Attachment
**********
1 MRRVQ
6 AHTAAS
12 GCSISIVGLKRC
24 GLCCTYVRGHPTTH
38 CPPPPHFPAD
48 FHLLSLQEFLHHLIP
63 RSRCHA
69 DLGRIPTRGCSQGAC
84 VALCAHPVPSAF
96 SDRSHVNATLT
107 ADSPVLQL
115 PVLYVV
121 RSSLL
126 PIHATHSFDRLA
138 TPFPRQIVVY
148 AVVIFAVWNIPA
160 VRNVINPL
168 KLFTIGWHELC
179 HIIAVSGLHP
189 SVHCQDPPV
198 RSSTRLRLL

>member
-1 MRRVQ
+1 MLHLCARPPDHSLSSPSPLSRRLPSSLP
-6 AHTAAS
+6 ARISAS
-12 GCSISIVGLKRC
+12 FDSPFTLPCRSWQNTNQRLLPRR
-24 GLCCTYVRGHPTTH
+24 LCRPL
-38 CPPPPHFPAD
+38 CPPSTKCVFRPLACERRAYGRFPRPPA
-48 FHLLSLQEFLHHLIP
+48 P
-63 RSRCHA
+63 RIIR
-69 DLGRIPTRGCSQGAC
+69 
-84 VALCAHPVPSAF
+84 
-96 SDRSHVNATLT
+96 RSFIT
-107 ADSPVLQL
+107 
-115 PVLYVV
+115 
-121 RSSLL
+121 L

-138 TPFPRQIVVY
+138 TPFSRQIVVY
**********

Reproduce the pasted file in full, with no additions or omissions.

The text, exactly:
1 MRRVQ
6 AHTAAS
12 GCSISIVGLKRC
24 GLCCTYVRGHPTTH
38 CPPPPHFPAD
48 FHLLSLQEFLHHLIP
63 RSRCHA
69 DLGRIPTRGCSQGAC
84 VALCAHPVPSAF
96 SDRSHVNATLT
107 ADSPVLQL
115 PVLYVV
121 RSSLL
126 PIHATHSFDRLA
138 TPFPRQIVVY
148 AVVIFAVWNIPA
160 VRNVINPL
168 KLFTIGWHELC
179 HIIAVSGLHP
189 SVHCQDPPV
198 RSSTRLRLL

>member
-1 MRRVQ
+1 MLHLCARPPDHSLSSPSPLSRRLPSSLP
-6 AHTAAS
+6 ARISAS
-12 GCSISIVGLKRC
+12 FDSPFTLPCRSWQNTNQRLLPRR
-24 GLCCTYVRGHPTTH
+24 LCRPL
-38 CPPPPHFPAD
+38 CPPSTKCVFRPLACERRAYGRFPRPPA
-48 FHLLSLQEFLHHLIP
+48 P
-63 RSRCHA
+63 RIIR
-69 DLGRIPTRGCSQGAC
+69 
-84 VALCAHPVPSAF
+84 
-96 SDRSHVNATLT
+96 RSFIT
-107 ADSPVLQL
+107 
-115 PVLYVV
+115 
-121 RSSLL
+121 L

-138 TPFPRQIVVY
+138 TPFSRQIVVY